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Healthy Tahoe: Snow removal safety

Targhee Oeveraas, MD, MS, FACEP
Targhee Oeveraas

Lake Tahoe is known for its snowfall with multi-day storms dropping deep, often heavy, snow. And while our region embraces these storms, removing snow is a necessary and strenuous task.

Shoveling

Shoveling snow requires significant exertion and should be approached like an exercise. Don’t eat a big meal or drink alcohol before or soon after shoveling. Dress in layers and cover your mouth and nose to limit the cold air you inhale. Warm up and stretch out the muscles of the back, arms, shoulders, and legs before heading outside. 



Once you start shoveling, pace yourself and take frequent breaks. Use the right shovel for the job, one that isn’t too heavy or long for you.

To prevent straining, try to push the snow instead of lifting. Or if lifting, lift from the center and keep your body upright so you don’t bend over at the waist. Take small shovel loads of snow, rather than lifting heavy snow, and avoid twisting to throw snow over your shoulder, which puts pressure on your back. 



The combination of shoveling and cold weather can also be hard on your heart, especially if you already have risk factors like high blood pressure, diabetes, or high cholesterol. Prevent dehydration by drinking plenty of fluids, and if you experience chest tightness or pressure, shortness of breath, or other signs of a heart attack, stop immediately and seek emergency care or call 911.

Snowblowing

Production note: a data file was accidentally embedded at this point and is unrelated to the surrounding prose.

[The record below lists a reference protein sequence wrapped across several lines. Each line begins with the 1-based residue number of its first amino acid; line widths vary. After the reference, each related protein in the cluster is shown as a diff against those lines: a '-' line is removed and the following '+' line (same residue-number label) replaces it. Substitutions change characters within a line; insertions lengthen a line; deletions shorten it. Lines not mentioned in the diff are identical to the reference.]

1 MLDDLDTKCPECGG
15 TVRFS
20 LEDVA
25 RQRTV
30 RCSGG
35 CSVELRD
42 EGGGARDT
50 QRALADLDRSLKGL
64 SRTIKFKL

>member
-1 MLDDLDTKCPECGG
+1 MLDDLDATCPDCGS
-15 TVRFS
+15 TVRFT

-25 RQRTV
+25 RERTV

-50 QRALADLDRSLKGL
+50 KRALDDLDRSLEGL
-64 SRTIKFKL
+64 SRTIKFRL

Using a snowblower to remove snow may help with the heavy lifting, but it comes with its own set of risks. Each year, about 5,700 people in the United States go to the emergency department for treatment of snowblower-related injuries such as broken bones, soft tissue/skin cuts, bruises, and sprains; 10 percent of which involve amputation of the hand or fingers.

Before snowblowing, familiarize yourself with your machine. Read the instruction manual and look for specific safety hazards or unfamiliar features.

Fuel your snowblower outside—rather than in a garage, shed, or enclosed area — and never add fuel when the engine is running or hot. Do not operate the machine in an enclosed area.

Never stick your hands in the snowblower. If snow or debris jams the snowblower, stop the engine and wait for at least 5 seconds before using a solid object/tool to clear wet snow or debris from the chute or blades. Snowblower motors and blades can recoil after the snowblower has been turned off. Do not disable any safety mechanisms.

If you’re using an electric snow blower, watch out for the power cord at all times. If the cord is caught in the machine and severed, or comes in contact with the engine and burns, you could receive a shock or become electrocuted.

Watch out for a hot engine — it can burn unprotected skin. Never leave the snowblower unattended when it’s running and keep children 15 years of age and younger away when snowblowing.

With snow removal, it’s important to pay attention to the task at hand and not let your thoughts wander. Give yourself plenty of time and don’t skip any safety steps.

Targhee Oeveraas, MD, MS, FACEP, is the Medical Director of the Barton Emergency Department. Barton’s Level III Trauma Center provides medical services for trauma care and the immediate availability of emergency medicine physicians, surgeons, nurses, lab and x-ray technicians, and life support equipment 24-hours a day. Learn more at BartonHealth.org.


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